If you are over 35 years or experiencing preexisting health problems such as high blood pressure or diabetes, your health may need to be monitored more frequently by your physician.

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    Help for Prenatal Care

    Natural remedies

    Natural remedies can also help you to maintain a balanced emotional state throughout your pregnancy, especially when you may be feeling apprehensive, overwhelmed or fearful. Flower essences are gentle and safe to use during pregnancy without any harmful side effects. Flower essences such as Maidenhair Fern, Peach, Bell Gardenia and Chestnut helps to quiet the mind, promote mental clarity and restore zest and energy.

    More Information on Prenatal Care

    Tips for before and during pregnancy

    There are several things that you can do to take care of yourself before and throughout your pregnancy. Making certain lifestyle changes can ensure a healthy pregnancy.

    Pre-pregnancy

    • Eat a healthy, well balanced diet that contains plenty of fruits, vegetables, whole grains, protein and calcium-rich foods (milk or yoghurt)
    • Limit your intake of salty, sugary or fatty foods
    • Avoid eating unpasteurized dairy products, soft cheeses (brie or camembert), blue cheeses (roquefort or stilton), raw or soft-cooked eggs, swordfish, marlin or shark and liver
    • Maintain a healthy weight, if you or your partner are underweight or overweight with a BMI less than 18.5 or over 25, you may have trouble conceiving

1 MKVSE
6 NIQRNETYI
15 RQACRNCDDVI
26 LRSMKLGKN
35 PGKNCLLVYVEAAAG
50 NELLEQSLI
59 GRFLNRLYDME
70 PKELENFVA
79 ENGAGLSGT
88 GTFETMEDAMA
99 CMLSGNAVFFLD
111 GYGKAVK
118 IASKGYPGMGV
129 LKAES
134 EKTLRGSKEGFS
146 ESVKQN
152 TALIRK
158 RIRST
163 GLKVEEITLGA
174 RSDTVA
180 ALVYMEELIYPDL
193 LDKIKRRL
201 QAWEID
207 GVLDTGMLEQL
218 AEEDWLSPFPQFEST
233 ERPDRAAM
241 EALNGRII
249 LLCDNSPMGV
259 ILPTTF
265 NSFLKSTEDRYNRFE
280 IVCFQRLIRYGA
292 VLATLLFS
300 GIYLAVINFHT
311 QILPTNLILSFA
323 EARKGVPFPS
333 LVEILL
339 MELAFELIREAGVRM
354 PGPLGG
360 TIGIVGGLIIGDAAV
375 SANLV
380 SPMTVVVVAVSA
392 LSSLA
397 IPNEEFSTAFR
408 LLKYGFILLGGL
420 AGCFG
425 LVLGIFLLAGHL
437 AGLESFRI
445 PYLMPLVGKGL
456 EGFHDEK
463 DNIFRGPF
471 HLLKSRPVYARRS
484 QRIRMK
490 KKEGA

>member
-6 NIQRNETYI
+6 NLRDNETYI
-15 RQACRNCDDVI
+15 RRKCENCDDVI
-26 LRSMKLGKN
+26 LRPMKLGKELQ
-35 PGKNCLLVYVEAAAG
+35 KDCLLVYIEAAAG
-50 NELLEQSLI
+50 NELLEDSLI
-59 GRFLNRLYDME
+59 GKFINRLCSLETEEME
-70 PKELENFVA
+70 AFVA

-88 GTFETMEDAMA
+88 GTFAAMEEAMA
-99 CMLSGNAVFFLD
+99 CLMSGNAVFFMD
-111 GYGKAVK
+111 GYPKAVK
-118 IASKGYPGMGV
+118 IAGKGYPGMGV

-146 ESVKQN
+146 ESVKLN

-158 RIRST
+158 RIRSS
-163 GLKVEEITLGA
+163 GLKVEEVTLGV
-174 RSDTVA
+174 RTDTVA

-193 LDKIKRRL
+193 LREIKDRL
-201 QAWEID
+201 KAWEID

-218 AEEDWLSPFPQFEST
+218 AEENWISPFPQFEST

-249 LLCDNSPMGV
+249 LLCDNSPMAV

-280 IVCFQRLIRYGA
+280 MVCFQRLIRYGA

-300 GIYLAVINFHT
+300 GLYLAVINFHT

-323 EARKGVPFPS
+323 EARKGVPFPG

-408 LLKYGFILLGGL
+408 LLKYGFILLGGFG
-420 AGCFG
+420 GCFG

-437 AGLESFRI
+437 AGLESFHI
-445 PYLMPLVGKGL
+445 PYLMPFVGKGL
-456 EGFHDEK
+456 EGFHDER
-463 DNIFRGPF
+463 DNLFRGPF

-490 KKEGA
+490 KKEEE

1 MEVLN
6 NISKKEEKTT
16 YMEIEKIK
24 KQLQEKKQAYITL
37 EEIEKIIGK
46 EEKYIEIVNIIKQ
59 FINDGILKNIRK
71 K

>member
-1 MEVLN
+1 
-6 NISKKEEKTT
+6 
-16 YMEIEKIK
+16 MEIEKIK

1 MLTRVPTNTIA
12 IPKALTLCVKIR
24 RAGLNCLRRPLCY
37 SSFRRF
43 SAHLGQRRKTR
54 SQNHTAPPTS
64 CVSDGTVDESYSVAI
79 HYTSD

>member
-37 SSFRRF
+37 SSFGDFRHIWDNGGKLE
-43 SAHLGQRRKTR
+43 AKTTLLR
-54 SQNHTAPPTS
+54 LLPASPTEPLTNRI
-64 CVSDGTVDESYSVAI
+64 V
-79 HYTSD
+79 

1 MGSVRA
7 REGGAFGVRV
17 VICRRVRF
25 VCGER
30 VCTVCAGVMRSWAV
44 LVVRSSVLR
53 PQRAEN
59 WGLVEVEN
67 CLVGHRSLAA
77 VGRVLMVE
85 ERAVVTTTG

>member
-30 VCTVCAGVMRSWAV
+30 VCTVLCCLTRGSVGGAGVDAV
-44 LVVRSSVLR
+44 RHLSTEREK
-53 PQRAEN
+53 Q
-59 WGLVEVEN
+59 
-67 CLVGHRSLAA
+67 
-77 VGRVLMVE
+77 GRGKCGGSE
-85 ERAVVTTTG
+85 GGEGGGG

• Exercise regularly for at least 30 minutes per day most days of the week
    • Ensure that you take 400 micrograms (0.4mg) of folic acid as part of your daily multivitamin to prevent certain birth defects
    • Visit your doctor for a complete medical check up – if you have any existing medical and chronic conditions such as asthma, diabetes or epilepsy, consult your doctor as to how they may affect your ability to conceive. You should also check whether you have been immunized for rubella, chicken pox as well as HIV testing.
    • Consult a genetic counselor if you have any inherited conditions such as Down’s syndrome or muscular dystrophy on either side of your families
    • Learn to relax, as trying to get pregnant can be quite stressful – practice meditating, yoga or any physical activity, listen to soothing music or write your thoughts in a journal
    • Check with your doctor or pharmacy if you taking any prescription or over-the-counter medication about how they may affect fertility
    • Both you and your partner should stop smoking, drinking alcohol or taking drugs if you have decided to start a family
    • Avoid using hot tubs, saunas, x-rays, chemicals or lead, as they impact fertility

    During pregnancy:

    • Eat a healthy, well balanced diet that contains plenty of fruits, vegetables, whole grains, protein and calcium-rich foods (milk or yogurt)
    • Reduce your caffeine intake to two servings per day
    • Do not raw or undercooked meat and fish such as sushi
    • Exercise regularly for at least 30 minutes per day most days of the week
    • Ensure that you take 400 micrograms (0.4mg) of folic acid as part of your daily multivitamin to prevent certain birth defects
    • Choose a maternity caregiver and birth-setting that suits your needs
    • Get regular prenatal care during the first trimester, second trimester and third trimester
    • Have good oral health during pregnancy as it can affect the development of the fetus
    • Get plenty of rest
    • Stay informed by reading pregnancy books, watching videos and talking to other mothers
    • Attend a childbirth class with your partner
    • Both you and your partner should stop smoking, drinking alcohol or taking drugs if you have decided to start a family
    • Avoid cat litter or working in areas used by cats because you may develop an infection called toxoplasmosis (caused by a parasite found in cat feces)
    • Avoid using chemicals such as pesticides, herbicides, paint or detergents